Skip to main content

Mission Possible, Part 2

Yesterday, we began looking at 8 lessons that Jesus has for us about our mission in life. We continue our study of this today with lesson #4: we need to go prepared for opposition.  Jesus said, 
Be on your guard against men; they will hand you over to the local councils and flog you in their synagogues. On my account you will be brought before governors and kings as witnesses to them and to the Gentiles. . . . Brother will betray brother to death, and a father his child; children will rebel against their parents and have them put to death. All men will hate you because of me, but he who stands firm to the end will be saved. When you are persecuted in one place, flee to another. I tell you the truth, you will not finish going through the cities of Israel before the Son of Man comes.

A student is not above his teacher, nor a servant above his master. It is enough for the student to be like his teacher, and the servant like his master. If the head of the house has been called Beelzebub, how much more the members of his household!

Michael Green has written, “It is bound to come. Disciples who are not being opposed from some quarter or other are in all probability not saying anything worth opposing.”

I once had an international evangelist tell me, “If you want to face opposition, just start preaching the Gospel.”

Why is that the case? You would think everyone would want to hear the message of God’s love and forgiveness in Christ. Unfortunately, not everyone does want to hear that message. To receive God’s forgiveness in Christ one must first recognize that one is a sinner and many people simply do not want to recognize that. Consequently they oppose the Gospel and those who preach it. And so we must be prepared for opposition. As someone once said, “Jesus promises us four things: peace, power, purpose and trouble!”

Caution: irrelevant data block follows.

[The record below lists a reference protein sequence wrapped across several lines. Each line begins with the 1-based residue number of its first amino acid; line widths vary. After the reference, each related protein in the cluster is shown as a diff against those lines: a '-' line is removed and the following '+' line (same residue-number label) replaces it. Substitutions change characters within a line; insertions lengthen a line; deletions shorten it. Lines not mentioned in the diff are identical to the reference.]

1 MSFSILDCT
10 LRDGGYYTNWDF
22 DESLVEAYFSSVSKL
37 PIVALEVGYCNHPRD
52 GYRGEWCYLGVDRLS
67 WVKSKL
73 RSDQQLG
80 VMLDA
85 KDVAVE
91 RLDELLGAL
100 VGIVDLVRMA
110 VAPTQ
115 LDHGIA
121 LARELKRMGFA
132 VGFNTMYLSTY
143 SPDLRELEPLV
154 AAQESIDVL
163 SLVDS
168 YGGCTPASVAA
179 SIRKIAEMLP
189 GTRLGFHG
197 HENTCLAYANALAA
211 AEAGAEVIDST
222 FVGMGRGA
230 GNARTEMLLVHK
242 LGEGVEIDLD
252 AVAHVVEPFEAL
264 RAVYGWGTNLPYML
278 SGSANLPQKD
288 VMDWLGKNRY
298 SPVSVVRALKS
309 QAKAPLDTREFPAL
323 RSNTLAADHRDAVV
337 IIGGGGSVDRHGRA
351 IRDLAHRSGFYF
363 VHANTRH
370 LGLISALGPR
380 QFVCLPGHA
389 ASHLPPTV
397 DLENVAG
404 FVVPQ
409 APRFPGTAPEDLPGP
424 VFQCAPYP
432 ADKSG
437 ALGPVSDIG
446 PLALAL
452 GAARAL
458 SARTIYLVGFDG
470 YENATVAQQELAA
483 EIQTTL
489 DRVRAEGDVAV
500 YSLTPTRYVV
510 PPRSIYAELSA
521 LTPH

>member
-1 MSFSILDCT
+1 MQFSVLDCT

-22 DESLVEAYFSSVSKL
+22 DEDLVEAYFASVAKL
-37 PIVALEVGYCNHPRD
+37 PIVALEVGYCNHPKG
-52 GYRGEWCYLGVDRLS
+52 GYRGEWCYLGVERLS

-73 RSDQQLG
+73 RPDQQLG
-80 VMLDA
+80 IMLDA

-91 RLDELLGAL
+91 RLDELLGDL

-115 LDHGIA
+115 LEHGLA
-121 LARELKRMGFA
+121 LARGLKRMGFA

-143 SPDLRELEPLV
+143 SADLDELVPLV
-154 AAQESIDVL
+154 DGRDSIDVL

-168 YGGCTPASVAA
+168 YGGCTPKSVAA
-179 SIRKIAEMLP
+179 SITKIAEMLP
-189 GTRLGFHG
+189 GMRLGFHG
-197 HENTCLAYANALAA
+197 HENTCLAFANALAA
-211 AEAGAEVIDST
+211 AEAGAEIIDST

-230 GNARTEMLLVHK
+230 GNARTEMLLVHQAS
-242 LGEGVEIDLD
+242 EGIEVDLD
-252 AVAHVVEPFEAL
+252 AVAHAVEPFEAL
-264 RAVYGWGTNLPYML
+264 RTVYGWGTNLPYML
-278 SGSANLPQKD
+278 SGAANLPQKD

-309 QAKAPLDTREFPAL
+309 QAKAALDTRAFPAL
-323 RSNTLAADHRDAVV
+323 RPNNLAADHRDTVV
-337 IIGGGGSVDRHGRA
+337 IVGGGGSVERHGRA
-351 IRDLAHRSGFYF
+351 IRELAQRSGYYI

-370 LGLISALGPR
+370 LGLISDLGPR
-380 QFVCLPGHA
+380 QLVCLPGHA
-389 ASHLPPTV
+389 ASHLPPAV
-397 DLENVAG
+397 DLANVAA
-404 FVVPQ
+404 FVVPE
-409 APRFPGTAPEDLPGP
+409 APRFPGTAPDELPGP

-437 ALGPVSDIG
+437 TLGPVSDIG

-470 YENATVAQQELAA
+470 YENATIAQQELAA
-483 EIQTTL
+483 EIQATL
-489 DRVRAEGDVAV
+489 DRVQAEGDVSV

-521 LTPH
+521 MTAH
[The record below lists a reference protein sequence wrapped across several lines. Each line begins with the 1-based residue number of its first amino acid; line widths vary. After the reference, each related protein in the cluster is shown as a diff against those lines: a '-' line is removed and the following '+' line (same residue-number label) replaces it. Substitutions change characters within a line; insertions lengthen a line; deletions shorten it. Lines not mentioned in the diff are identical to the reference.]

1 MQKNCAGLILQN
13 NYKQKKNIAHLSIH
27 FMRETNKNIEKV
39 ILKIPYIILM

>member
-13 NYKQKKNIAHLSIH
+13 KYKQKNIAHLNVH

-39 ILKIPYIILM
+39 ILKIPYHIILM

But there is hope for us even in the midst of opposition. Jesus' fifth lesson for us is that we can go forward in him, trusting the Spirit of God to speak through us even when opponents surround us.

Jesus says, “But when they arrest you, do not worry about what to say or how to say it. At that time you will be given what to say, for it will not be you speaking, but the Spirit of your Father speaking through you.”

This promise doesn’t only apply to us in times when we are persecuted and under arrest. Jesus’ promise applies to us in all times when we seek to serve him in mission and evangelism.

I first started serving the Lord in ministry while I was still in high school. I taught elementary age Sunday school. And one summer I went with a group of fourth, fifth and sixth graders to Indian Village, a Christian camp in the San Bernardino Mountains of Southern California.

As a camp counselor it was my job to lead a devotional time for the six or seven boys who were in my teepee. This took place at bed time. Consequently some of the boys fell asleep during my long-winded devotional talk. (I was in training even then to become a preacher!) But a couple of the boys didn’t fall asleep. They had one spiritual question after another. After they had exhausted all their questions and were finally asleep I thought to myself, “Where did I get all those answers?” I knew that the answers had not come from my own brain, but rather from the Holy Spirit.